Speaker 1 00:17:39 I don't know about the mess in your personal life. Was, was this was making this picture connected with that in any way, do you think?

Speaker 0 00:17:45 No, not at all. I was married to a crazy Swedish girl who was beautiful and the marriage was collapsing. So, you know, that's, you know, it's okay. Isolated myself from that. I mean, I was totally focused on the film.

Speaker 1 00:18:02 Okay. I don't mind. And I don't mean to get all woo. But where do you think that you will put more into this highly romantic project because of what you were feeling yourself?

Speaker 0 00:18:12 No, I don't think so. I can. I'm very good at separating my personal life from my work. And I was lucky, you know, because it's not only that I've got a good cat, but it was the real, incredible chemistry between, um, Christopher Reeve and gene Seymour. Yeah. I think they had a love affair where they were on the Island. Everybody knew about it, but we kept it very discreet.

Speaker 1 00:18:39 And I have to say on that on behalf of all males and females, uh, thank God they did it. Because at that, at that moment in time, they were the two most beautiful people on earth.

Speaker 0 00:18:50 As a matter of fact, I knew it. I had a very serious talk with Jane. I said, Jane, this is gonna get in the way she says, what have you told her about? I said, you went and Chris having an affair. Oh, we're not having an affair. Nobody knows about it. I said, what do you mean? Nobody knows we don't have a location. This is a film crew. Everybody knows everything. I know. At what time you get out of this room this morning, I said, it's gonna get in the way because there's going to be an intimacy. So I watch for that. It didn't get in the way he goes. They both terrific actors. But I watched that a lot, you know, in terms of the body language. And yet it's know,

Speaker 1 00:19:34 Well, you can, as it turns out 40 years later, I think you can pick it up in the film and it's, and it's beautiful. It just adds a layer that

Speaker 0 00:19:42 I tell you took the two of them together were just great. I mean, there was a, there was a magic. I knew it was magical

Speaker 1 00:19:52 In the, I listened to the DVD commentary that you did, uh, just a couple of days ago, just to refresh. And a lot of the comments that you make about how you edited echo, uh, a way that we do journalism, that good journalists do journalism. And that is to show, don't tell and, and over and over, when you talk about your editing and how you, you know, how you, you know, how you, how you made the film, uh, that comes through an echo of that, that you're showing something. You're not telling it.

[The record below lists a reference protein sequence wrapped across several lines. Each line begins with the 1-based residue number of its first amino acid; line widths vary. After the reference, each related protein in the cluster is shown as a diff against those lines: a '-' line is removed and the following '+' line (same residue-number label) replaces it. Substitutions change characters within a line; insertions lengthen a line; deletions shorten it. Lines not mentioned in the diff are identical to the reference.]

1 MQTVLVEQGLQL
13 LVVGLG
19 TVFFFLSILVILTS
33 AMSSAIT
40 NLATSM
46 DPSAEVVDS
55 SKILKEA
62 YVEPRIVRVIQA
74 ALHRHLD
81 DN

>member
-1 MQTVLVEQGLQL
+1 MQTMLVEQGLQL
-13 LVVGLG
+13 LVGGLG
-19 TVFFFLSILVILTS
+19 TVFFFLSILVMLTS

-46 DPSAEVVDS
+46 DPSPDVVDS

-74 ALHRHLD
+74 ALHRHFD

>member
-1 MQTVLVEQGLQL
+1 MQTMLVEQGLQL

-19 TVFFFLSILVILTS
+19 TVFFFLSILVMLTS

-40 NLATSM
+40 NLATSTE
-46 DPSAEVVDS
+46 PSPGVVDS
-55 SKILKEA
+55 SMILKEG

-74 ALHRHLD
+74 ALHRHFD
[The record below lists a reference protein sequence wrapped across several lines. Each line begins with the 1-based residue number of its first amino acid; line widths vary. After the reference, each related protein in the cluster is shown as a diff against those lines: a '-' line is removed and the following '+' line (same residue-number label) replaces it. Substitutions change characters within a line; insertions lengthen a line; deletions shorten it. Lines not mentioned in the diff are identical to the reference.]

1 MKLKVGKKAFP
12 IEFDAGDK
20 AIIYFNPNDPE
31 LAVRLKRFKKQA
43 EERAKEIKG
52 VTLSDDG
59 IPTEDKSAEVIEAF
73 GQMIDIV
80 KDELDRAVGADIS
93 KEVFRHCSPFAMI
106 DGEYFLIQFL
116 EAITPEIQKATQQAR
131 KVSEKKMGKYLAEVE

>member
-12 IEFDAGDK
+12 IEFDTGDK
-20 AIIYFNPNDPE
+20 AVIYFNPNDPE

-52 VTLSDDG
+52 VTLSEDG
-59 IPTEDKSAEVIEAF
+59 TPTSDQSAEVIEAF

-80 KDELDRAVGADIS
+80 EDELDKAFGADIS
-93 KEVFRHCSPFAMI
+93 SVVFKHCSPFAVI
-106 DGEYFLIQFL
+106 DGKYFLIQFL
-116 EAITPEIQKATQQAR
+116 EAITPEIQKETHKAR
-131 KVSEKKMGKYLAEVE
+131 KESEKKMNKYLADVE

Speaker 0 00:20:22 I let the audience figure it out. I think that always was what I did. And that's why I loved the film of the forties and the thirties. And the fifties is that you show, and, but you don't, over-explain, you don't masticate it for the audience. You let them figure it out.

Speaker 1 00:20:46 The story of what happened to the movie when it was released, has been told and told and told. So I'd kinda like to just jump ahead to when you first started re when it first started showing on TV and you realized it was gaining an audience on TV.

Speaker 0 00:20:59 And there was a guy called Jerry Harvey was the head of Z channel. And he fell in love with the movie. I mean, he said general, this movie, you want to get Academy awards, blah, blah, blah. And then when the movie died, he said, I'm going to make sure it doesn't die. So he showed it on Z channel for a whole week, every night. And that's how the word got out. And it found the audience. And then of course the thing on Makena Island that helped too, because the word got out and little by little, it became her called see something interesting. I went to Japan or Hong Kong to promote, I think it was George through. I don't remember what in suddenly I am mom. I had all those young girls. I mean, really mom. I said, what's going on? And they said, it's somewhere in time.